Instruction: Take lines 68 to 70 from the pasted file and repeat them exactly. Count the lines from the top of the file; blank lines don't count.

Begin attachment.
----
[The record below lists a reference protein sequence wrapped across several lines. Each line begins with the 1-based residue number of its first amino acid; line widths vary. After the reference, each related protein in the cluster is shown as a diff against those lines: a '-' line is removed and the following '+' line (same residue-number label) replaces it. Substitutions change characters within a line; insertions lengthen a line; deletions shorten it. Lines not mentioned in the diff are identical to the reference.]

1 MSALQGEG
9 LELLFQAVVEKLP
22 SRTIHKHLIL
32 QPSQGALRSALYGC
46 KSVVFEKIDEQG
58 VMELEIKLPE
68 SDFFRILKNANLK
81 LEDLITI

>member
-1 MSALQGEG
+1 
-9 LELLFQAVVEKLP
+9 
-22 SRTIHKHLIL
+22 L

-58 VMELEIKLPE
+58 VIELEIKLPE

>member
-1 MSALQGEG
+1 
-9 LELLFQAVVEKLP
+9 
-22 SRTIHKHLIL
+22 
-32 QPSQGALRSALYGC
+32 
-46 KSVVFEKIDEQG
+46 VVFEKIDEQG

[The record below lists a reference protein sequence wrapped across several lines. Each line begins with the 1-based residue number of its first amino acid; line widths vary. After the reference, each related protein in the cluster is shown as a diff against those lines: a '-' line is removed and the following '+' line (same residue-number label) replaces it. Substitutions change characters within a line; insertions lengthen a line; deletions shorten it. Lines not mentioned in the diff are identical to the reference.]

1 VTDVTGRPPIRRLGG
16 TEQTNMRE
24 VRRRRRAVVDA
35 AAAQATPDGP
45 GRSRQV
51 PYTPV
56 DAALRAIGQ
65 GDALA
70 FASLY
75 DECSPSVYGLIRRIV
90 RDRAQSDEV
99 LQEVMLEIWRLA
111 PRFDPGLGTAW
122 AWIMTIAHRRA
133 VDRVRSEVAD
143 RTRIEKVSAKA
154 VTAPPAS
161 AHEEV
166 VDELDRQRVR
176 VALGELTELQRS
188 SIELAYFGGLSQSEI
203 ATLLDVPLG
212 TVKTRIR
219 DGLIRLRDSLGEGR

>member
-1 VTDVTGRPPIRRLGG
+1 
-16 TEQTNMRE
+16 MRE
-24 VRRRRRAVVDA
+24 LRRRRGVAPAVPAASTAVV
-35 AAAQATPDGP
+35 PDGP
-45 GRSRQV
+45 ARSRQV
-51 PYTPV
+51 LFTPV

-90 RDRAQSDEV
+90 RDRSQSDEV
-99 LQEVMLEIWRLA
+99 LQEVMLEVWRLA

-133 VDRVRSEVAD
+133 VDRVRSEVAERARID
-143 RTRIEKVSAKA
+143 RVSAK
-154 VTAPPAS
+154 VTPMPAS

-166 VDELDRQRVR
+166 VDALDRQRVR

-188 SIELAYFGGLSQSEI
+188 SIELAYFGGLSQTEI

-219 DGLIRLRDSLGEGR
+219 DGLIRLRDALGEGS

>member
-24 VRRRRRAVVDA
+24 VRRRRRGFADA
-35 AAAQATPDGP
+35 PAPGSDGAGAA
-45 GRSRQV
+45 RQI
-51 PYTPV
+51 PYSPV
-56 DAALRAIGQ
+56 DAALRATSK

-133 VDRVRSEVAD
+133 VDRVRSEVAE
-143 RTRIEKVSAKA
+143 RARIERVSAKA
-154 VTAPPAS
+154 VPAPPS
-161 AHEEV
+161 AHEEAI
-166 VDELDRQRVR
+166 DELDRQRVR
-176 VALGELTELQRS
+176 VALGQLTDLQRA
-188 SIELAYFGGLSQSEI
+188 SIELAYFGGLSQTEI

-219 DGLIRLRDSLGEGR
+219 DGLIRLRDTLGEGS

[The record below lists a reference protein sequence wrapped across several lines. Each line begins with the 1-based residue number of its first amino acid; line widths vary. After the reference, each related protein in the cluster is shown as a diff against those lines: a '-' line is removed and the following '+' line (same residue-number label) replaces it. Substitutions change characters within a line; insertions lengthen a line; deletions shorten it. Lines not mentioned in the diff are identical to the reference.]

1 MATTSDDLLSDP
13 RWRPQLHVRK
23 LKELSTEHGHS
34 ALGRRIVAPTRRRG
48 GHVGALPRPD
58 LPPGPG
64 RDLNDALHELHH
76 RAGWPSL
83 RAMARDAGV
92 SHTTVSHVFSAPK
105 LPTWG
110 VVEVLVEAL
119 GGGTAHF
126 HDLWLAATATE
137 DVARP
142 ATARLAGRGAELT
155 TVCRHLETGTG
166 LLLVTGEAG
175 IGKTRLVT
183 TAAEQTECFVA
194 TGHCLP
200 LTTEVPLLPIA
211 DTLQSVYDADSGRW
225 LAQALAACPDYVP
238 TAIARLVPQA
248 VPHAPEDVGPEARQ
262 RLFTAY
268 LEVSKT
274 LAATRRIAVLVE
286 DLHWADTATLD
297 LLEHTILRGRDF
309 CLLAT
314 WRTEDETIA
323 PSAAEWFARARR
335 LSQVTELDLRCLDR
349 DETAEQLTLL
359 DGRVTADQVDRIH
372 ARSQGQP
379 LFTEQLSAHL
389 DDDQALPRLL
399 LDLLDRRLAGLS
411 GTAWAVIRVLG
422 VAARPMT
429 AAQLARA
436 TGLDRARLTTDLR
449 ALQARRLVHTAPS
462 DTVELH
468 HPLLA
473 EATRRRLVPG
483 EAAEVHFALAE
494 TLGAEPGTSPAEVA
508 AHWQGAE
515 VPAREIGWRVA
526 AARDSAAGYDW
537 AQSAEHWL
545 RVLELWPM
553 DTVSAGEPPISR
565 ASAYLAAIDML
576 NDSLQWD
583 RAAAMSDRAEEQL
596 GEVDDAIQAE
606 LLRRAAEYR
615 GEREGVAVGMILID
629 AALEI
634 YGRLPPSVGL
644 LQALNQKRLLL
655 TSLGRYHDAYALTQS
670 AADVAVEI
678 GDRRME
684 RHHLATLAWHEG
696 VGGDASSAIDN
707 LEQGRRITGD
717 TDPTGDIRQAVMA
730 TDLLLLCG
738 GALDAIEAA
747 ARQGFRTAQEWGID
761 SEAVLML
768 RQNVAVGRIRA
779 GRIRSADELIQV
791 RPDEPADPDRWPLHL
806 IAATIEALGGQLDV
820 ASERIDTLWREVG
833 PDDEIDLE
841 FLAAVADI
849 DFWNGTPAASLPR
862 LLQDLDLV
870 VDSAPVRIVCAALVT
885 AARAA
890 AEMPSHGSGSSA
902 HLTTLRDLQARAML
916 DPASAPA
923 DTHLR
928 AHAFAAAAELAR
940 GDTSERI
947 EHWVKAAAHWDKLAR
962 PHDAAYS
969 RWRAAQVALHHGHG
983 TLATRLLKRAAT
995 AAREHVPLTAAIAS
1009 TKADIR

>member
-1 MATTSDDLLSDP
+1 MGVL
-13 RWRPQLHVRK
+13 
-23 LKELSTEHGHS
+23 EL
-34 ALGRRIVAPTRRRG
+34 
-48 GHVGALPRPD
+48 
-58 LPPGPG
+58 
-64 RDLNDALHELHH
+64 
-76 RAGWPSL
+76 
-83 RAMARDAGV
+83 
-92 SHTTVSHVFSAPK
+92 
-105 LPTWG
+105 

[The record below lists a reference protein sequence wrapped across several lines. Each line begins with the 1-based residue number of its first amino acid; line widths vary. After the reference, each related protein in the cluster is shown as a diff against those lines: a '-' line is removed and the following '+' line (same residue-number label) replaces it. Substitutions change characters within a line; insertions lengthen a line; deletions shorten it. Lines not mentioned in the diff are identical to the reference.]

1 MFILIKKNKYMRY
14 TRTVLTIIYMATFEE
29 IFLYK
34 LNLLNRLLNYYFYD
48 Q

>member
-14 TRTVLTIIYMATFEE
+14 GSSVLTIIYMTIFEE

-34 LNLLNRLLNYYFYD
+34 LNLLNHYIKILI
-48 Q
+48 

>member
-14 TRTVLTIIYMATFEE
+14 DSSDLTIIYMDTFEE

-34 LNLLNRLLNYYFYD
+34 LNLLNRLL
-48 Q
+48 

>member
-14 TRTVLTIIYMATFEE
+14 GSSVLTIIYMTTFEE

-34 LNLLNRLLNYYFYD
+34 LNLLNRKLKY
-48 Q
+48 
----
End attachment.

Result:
-90 RDRAQSDEV
+90 RDRSQSDEV
-99 LQEVMLEIWRLA